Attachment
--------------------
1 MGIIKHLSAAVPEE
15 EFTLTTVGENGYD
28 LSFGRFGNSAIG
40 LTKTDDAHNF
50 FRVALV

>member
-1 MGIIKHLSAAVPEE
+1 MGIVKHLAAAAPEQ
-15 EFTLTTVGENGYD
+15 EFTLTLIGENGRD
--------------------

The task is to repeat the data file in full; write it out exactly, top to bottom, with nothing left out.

1 MGIIKHLSAAVPEE
15 EFTLTTVGENGYD
28 LSFGRFGNSAIG
40 LTKTDDAHNF
50 FRVALV

>member
-1 MGIIKHLSAAVPEE
+1 MGIVKHLAAAAPEQ
-15 EFTLTTVGENGYD
+15 EFTLTLIGENGRD